February 21, 2013 7:00 pm

Settler policy imperils Israel’s foundations

The country is losing legitimacy among allies around the world. Netanyahu bears responsibility
Ingram Pinn illustration©Ingram Pinn

Israel and Australia are involved in a spat about the death of a young man held in an Israeli prison. It is a cloak-and-dagger tale. Ben Zygier, who is said to have hanged himself in 2010 after being detained in conditions of great secrecy, held dual citizenship. Media reports in the two countries suggest the former Mossad employee had threatened to reveal details of the way Israeli intelligence agents carry other nations’ passports on overseas operations.

The abuse of foreign documents is a cause of some anger among Israel’s allies. The British and Australian governments lodged protests when their passports were used by Mossad operatives who travelled to Dubai three years ago to kill a leading figure in the Palestinian Hamas movement. Perhaps it is coincidence, but the operation took place in the same year Mr Zygier was arrested. The fear is that such identity theft puts at risk innocent citizens of the third countries.

The squall will probably pass, not least because there seem to be sensitive questions about how much was known by Australian spooks. Behind this story, however, lies a more important one. It is about how the sorry state of Israeli-Australian relations reflects a wider trend. Benjamin Netanyahu’s government has been losing Israel the support of its best friends. This is something that should worry anyone concerned with Israel’s long-term security.

When the UN general assembly debated Palestinian statehood towards the end of last year, the starting point among politicians in Canberra was an assumption that Australia would do what it has always done. It would “vote with Israel” by opposing Palestinian recognition.

Julia Gillard, the prime minister, proposed just such a course when the issue cropped up in the Australian cabinet. She was persuaded otherwise. A majority of her ministers did not want to lend support to Mr Netanyahu. Ignoring pressure from Barack Obama’s US administration, Australia abstained when it came to the UN vote.

By the account of one of those at the cabinet discussion, the decision marked a big and, for Israel, dangerous shift. A nation once seen in Australia as a beleaguered friend – a vibrant democracy in a sea of Arab autocracies – was now viewed as its own worst enemy. As this minister explained it, Israel was once defined in Australian minds by the idealism of its kibbutzim. Now its public image was shaped by a bellicose Mr Netanyahu and colonisation of Palestinian land by Israeli settlers.

At this point, some readers may say: who cares? Australia is scarcely a big player in the Middle East. Why should Israel fret about the stance of a middle-ranking country sitting a couple of continents away? That might be true were Australia an exception. Sad to say, it is closer to the rule. Israel is losing legitimacy among allies around the world. Mr Netanyahu bears the responsibility.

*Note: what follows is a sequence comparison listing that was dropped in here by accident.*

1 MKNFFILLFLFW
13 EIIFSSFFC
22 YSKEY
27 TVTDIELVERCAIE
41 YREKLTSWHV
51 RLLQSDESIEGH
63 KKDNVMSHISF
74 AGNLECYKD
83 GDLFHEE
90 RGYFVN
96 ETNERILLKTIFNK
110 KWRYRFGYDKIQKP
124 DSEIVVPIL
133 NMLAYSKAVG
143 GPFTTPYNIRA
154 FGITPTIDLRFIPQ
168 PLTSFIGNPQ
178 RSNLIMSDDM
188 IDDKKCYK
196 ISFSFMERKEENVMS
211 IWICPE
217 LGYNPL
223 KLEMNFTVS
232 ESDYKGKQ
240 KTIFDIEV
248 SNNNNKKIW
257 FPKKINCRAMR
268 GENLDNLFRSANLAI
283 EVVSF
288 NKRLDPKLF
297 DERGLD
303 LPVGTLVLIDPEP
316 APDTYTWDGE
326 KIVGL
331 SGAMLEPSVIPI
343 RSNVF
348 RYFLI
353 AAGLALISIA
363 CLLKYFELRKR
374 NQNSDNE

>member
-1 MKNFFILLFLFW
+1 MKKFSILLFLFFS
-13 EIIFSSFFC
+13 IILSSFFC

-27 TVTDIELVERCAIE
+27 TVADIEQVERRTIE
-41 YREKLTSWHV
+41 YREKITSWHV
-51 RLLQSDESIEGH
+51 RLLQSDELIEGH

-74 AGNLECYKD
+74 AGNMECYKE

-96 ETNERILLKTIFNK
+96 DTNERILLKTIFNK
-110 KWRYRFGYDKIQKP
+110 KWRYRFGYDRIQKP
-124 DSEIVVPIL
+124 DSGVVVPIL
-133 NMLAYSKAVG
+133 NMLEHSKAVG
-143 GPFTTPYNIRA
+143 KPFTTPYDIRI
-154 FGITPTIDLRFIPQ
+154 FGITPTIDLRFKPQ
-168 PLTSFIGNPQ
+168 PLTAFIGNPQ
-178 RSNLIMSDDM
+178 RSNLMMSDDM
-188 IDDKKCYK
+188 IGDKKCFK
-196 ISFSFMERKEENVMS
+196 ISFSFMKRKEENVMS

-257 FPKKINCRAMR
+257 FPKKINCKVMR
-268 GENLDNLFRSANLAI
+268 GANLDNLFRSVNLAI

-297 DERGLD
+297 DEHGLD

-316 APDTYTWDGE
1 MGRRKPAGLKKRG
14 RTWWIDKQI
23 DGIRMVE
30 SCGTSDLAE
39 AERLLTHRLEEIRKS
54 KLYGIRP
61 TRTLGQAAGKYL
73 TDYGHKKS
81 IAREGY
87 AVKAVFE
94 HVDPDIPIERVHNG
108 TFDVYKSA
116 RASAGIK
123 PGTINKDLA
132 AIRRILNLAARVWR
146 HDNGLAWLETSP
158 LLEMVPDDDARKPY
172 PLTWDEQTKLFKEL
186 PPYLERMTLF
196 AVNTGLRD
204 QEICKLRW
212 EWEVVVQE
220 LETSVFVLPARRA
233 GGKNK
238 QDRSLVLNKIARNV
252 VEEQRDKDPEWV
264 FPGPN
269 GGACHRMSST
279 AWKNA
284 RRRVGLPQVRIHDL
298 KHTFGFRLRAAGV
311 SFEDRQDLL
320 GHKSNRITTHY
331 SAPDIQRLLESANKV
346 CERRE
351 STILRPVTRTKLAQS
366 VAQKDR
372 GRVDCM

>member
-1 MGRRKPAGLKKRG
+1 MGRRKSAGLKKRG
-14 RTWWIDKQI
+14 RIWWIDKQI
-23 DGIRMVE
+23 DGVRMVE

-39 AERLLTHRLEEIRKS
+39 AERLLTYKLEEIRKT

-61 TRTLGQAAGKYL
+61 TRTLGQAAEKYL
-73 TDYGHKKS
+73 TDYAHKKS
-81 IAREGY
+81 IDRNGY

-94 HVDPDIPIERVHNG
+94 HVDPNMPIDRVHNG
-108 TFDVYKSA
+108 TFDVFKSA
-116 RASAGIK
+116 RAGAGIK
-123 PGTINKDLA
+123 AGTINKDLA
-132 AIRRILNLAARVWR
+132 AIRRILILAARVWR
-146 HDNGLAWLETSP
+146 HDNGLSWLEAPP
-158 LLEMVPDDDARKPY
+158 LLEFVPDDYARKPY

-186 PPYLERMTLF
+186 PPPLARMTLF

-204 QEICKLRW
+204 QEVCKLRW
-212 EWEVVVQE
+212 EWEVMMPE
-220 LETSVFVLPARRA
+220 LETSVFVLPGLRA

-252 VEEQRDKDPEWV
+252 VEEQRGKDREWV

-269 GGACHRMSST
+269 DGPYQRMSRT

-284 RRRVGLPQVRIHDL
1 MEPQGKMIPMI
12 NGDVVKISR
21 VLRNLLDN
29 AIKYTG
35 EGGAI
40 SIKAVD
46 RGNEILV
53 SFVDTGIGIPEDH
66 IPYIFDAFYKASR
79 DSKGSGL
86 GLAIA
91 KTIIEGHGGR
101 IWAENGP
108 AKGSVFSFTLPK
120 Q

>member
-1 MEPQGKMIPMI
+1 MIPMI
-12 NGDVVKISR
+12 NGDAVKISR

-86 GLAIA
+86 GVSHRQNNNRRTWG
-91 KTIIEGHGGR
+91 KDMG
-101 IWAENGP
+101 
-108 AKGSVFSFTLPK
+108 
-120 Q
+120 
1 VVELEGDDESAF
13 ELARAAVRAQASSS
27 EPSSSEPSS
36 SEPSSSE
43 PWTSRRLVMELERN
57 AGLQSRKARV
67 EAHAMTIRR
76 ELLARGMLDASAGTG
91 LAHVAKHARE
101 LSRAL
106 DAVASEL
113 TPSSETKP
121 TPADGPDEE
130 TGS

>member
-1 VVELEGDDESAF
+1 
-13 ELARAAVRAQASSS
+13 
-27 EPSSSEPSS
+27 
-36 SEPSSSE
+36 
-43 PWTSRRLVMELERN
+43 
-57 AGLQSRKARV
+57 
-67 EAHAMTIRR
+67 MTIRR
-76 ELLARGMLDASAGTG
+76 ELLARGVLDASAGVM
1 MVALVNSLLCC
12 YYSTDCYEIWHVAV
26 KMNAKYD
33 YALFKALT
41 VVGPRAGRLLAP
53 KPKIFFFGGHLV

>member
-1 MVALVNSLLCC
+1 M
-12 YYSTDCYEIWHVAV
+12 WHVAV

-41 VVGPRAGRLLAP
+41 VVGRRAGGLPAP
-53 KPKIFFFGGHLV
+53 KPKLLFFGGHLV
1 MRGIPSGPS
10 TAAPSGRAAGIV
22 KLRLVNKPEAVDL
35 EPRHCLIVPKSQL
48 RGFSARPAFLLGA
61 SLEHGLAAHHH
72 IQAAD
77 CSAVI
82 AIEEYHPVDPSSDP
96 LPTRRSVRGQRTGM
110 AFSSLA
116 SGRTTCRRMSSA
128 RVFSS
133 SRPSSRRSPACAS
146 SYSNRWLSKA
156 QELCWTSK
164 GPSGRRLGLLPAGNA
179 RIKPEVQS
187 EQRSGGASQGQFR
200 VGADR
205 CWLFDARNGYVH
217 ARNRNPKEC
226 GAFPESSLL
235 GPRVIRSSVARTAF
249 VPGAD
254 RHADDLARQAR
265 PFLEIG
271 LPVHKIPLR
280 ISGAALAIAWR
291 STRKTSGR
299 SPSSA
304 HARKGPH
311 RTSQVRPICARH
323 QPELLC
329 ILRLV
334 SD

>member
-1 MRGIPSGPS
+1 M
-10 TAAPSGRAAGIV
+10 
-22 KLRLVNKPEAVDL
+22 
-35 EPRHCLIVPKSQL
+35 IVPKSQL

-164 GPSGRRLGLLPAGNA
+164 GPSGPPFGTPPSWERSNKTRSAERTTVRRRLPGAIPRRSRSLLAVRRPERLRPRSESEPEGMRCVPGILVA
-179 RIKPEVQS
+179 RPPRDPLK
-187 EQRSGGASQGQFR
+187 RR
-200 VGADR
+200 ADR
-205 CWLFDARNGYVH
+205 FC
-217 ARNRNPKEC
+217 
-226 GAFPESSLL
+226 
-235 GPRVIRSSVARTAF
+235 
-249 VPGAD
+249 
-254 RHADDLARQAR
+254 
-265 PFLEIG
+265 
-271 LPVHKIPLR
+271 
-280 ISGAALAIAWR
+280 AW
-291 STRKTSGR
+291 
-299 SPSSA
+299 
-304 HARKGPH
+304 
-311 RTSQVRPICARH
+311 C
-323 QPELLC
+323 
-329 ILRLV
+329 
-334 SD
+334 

Australia was far from alone at the UN. Of the 27 EU members, only one – the Czech Republic – paid heed to frantic Israeli lobbying. The other 26 abstained or voted with the Palestinians. The abstentions included Germany, which for obvious reasons finds it terrifically hard to step away from Israel. German officials explained that Chancellor Angela Merkel had lost all trust in Mr Netanyahu.

Britain seriously considered lining up with France and the majority of EU governments in voting for the Palestinian resolution. It settled eventually for abstention. Within the “Anglosphere”, only Canada joined the US in voting against affording Palestine the status of a non-member UN state.

For reasons that are not obvious, Mr Netanyahu blamed Mr Obama for the wholesale desertion of Israel’s friends. The president, he complained, had “failed to deliver the Europeans” – as if somehow the US could have instructed Ms Merkel, France’s François Hollande or Britain’s David Cameron to toe the line. What this curious reasoning obscured was the sea change in public and political perceptions in countries that could once be relied upon to support Israel.

Mr Netanyahu seems to take pride in defying Mr Obama and others by continuing to expand illegal settlements in the West Bank. When the Israeli and US leaders went head to head on the issue, Mr Obama blinked. It has been Israel, however, that has suffered the consequences.

In the description of one European foreign minister – a longstanding friend of Israel – settlement expansion makes a mockery of Mr Netanyahu’s stated willingness to accept a Palestinian state. His eagerness for a military strike against Iran reinforces the prevailing perception of a leader more interested in war than peace. Faced with widely drawn international parallels between the West Bank and the Bantustans of apartheid South Africa, senior figures in Mr Netanyahu’s Likud party have begun to admit the danger. “We could pay a great price,” Dan Meridor, the deputy prime minister, said recently.

For good reasons of history, Israelis believe they must be ready to stand alone in a hostile neighbourhood. But past leaders such as Ehud Olmert have observed that security cannot be defined simply by a capacity to win victories on the battlefield. In a world so interconnected and interdependent, Israel cannot afford to lose the international legitimacy that flows from a readiness to make peace.

There are myriad obstacles to an agreement with the Palestinians – many of them on the Palestinian side. But Mr Netanyahu has redefined the issue in international opinion as one essentially of Israeli intransigence. That is a serious concern because it actually matters what people in Australia think.


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